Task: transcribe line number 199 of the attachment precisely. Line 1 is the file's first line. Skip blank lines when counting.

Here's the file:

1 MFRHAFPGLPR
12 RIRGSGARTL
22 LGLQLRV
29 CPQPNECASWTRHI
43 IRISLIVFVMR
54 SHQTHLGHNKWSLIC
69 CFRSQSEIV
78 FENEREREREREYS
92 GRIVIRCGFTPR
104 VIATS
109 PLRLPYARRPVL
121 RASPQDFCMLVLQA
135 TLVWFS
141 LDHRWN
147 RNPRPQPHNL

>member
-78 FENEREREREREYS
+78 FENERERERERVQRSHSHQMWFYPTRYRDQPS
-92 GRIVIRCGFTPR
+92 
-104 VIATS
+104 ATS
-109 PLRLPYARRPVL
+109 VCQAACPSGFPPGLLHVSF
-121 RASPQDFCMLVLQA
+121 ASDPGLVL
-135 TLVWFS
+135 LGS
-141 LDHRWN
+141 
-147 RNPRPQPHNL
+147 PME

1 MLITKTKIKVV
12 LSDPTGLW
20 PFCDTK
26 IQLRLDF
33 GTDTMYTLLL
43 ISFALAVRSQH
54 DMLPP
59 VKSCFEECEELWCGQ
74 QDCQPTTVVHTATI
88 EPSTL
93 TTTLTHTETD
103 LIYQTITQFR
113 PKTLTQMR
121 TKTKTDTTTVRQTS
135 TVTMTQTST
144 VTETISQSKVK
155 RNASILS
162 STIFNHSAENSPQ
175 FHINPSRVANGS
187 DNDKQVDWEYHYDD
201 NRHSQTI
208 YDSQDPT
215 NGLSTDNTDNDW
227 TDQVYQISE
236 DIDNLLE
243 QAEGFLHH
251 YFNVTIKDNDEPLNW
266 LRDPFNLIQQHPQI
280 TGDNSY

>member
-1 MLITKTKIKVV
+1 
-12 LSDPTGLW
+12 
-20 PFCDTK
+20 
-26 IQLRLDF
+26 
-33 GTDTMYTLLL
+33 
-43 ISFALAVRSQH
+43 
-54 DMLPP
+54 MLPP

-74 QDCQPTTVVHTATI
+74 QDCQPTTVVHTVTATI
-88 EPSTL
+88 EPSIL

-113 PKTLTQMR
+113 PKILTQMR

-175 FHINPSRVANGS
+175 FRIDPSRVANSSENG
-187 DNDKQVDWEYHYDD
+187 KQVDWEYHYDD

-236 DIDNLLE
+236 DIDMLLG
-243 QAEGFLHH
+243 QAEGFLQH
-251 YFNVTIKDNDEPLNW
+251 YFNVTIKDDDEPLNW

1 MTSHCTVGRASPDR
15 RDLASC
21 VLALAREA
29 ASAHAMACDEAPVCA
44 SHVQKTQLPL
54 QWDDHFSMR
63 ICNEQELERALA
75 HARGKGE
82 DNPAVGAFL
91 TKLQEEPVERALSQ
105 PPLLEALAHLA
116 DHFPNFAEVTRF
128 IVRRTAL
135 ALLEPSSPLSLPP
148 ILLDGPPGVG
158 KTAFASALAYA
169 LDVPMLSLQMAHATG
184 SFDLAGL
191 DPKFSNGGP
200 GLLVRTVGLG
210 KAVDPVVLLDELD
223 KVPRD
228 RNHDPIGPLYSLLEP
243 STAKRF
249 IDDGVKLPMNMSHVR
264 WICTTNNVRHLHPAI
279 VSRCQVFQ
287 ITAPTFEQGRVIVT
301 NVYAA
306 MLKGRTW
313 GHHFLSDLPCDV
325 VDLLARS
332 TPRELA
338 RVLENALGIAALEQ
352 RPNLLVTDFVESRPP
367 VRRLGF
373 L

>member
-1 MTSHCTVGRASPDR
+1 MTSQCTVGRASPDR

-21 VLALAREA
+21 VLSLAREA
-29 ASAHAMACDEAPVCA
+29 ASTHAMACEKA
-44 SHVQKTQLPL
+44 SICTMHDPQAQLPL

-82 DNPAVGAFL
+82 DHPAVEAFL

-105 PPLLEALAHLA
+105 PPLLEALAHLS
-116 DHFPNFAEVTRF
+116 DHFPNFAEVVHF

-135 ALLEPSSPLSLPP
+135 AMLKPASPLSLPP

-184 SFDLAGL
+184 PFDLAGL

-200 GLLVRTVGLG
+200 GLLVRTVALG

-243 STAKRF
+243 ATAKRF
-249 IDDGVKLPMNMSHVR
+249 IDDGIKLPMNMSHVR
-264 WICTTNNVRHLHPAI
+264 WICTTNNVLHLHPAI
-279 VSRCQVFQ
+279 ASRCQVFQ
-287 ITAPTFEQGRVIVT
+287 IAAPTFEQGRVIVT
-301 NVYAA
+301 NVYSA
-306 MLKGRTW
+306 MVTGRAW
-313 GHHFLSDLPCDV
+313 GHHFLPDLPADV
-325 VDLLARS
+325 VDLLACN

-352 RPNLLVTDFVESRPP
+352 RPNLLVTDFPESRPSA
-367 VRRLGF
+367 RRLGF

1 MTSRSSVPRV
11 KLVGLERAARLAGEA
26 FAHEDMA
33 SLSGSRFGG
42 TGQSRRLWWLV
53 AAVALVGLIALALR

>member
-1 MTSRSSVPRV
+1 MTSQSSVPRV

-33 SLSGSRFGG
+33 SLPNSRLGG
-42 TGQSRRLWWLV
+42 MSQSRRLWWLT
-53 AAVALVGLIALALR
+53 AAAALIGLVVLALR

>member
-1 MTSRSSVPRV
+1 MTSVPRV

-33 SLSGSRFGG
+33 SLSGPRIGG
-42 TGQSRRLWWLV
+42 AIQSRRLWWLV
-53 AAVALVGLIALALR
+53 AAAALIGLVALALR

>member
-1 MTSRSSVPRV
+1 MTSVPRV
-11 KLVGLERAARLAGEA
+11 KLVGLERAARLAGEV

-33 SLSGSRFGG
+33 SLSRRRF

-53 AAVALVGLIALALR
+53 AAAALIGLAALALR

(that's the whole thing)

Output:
+1 MTSVPRV